Knowing the words for different areas of math isn’t on the SAT, so don’t worry if the word “permutation” sounds to you like something a mad scientist experiments with. Both of the types of questions we’re looking at here have in something in common: you’ll be asked to find the number of possible situation that can be formed by arranging the pieces of some set. The questions below do that, but in different ways.

If a password made of 3 digits only uses the numbers from 1 to 5, inclusive, how many distinct passwords are possible if no digit is used more than once?

If Andy’s breakfast is 3 pieces of fruit taken from a bowl that contains 1 apple,

1 orange, 1 banana, 1 peach, and 1 plum, how many different combinations can his meal consist of?

Although they ask for the same basic thing, we’d go about these questions differently, because order matters in the first question but doesn’t in the second. That is, 234 is not the same password as 432; but an apple, an orange and a banana are the same set of fruit no matter what order they’re eaten in.

Dealing with permutations on the SAT

Permutations are what the first example shows. To answer a question like this, there are two ways to go about it. The first one involves a formula.

k is the number of desired places, which is 3 in the problem, while n refers to the number of different options you are drawing from, which is 5.

While that formula works just fine, it’s not really necessary to memorize it, thankfully. It’s actually easier to use some logic.

Draw boxes for each place in line you have—in this case, there are three numbers in the combination, so we’ll draw 3 boxes.

Each one represents a number in the lock password. There are five possible numbers we could use for the first digit of the password (1-5), so we’ll put a five in the first box.

Because we’ve used one digit, there are only four possible digits that can go in the next box—remember that the question said that no digit is used more than once.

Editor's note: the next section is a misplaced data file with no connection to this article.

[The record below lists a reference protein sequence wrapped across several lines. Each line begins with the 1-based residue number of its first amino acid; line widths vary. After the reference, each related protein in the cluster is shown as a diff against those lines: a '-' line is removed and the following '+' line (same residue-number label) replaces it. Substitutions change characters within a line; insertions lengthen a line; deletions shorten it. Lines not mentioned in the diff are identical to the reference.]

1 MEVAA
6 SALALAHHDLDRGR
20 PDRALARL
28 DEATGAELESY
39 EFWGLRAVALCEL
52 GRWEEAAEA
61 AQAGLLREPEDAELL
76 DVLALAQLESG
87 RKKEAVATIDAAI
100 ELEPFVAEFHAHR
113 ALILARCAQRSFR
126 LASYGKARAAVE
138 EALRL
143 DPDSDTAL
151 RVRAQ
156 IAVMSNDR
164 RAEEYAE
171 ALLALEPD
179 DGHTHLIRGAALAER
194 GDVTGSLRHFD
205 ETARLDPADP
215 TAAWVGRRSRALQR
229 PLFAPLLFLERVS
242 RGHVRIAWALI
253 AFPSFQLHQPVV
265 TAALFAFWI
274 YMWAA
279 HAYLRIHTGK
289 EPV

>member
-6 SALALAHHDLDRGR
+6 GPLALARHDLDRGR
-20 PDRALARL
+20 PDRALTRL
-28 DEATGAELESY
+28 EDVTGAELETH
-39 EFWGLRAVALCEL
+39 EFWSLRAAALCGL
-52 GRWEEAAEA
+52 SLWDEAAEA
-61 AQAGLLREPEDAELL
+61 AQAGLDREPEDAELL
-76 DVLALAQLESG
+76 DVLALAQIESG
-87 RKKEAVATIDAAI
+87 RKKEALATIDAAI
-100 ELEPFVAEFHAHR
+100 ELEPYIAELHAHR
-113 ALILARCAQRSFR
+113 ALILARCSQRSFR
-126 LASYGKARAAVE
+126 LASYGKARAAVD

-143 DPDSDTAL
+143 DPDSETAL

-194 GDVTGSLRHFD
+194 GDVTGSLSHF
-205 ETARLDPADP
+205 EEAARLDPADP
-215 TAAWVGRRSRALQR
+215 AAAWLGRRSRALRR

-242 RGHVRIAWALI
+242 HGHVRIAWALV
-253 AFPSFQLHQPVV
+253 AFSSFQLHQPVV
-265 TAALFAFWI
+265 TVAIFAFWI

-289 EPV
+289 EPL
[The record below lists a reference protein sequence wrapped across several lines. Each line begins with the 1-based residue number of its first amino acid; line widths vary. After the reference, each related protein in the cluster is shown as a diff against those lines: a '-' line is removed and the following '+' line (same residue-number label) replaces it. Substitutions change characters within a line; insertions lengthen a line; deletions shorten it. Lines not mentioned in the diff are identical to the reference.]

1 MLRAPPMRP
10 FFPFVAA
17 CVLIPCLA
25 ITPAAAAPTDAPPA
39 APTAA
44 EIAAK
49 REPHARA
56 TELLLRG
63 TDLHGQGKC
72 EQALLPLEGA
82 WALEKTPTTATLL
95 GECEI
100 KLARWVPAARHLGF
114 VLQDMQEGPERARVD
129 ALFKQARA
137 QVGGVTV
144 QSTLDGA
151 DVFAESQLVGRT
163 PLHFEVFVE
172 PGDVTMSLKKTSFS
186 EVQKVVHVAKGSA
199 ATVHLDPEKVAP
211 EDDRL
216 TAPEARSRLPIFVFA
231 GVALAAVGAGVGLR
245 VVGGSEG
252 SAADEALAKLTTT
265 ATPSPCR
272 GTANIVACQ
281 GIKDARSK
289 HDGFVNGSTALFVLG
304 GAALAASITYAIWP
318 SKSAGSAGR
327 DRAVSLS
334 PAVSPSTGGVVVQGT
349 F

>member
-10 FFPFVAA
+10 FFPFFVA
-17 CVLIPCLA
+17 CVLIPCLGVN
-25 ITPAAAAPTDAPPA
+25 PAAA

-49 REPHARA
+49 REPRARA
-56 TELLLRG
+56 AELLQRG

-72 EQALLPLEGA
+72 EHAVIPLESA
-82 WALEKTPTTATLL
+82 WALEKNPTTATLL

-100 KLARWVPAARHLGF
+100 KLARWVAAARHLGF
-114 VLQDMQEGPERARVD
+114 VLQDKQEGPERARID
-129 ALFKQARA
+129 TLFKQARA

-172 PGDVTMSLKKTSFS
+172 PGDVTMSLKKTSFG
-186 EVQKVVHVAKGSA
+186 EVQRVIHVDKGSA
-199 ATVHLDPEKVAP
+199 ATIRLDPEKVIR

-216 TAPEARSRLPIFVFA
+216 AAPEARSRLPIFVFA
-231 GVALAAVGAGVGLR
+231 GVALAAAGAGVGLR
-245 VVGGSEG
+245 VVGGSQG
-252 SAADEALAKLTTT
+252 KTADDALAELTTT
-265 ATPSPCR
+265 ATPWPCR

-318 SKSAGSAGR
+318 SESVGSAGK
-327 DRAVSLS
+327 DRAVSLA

And following the same logic through one more step, we get this.

Now, if you multiply those together you’ll get the answer. That process is probably easier to remember than the formula, so try it out a few times in with different scenarios before you take your SAT.

How SAT combinations are different

Look back at the question about Andy’s breakfast, and consider whether it’s logical and clear that the solution uses the formula below.

No? Good, I’m not alone there. By the way, the r in that formula is the number of members of the group, similar to k in the permutations formula.

And again, rote memorization of the formula will get you there, but there’s a more natural, comfortable way. Let’s just start writing down all of the possible combinations. Each piece of fruit will be assigned a letter:  A for apple, B for banana, C for…ummm…orange, D for peach, and E for plum. Alright, so it would have been nicer looking if the question had told us there was a carrot, a dragonfruit, and an entawak (yes, that’s a real thing), but who cares. Using the alphabet is the easiest way to keep from having to write out whole words.

So we start making groups. First write out all the combinations that use A, keeping in mind not to repeat any one letter because he can’t eat the same fruit twice.

ABC, ABD, ABE

ACD, ACE

Then keep going with B, no longer using A.

BCD, BCE

BDE

Then with C.

CDE

And there’s nothing else to use. So we count them all up and see that there are 10 different combinations of fruit Andy might have. A question like this on the SAT generally won’t make you write out more than fifteen different combinations, so it’s actually time-efficient to just do that rather than worrying about the formula.

Just remember to ask yourself, “Does order matter?” If it doesn’t, then start writing out the possibilities. If it does, then draw a box for each place in line.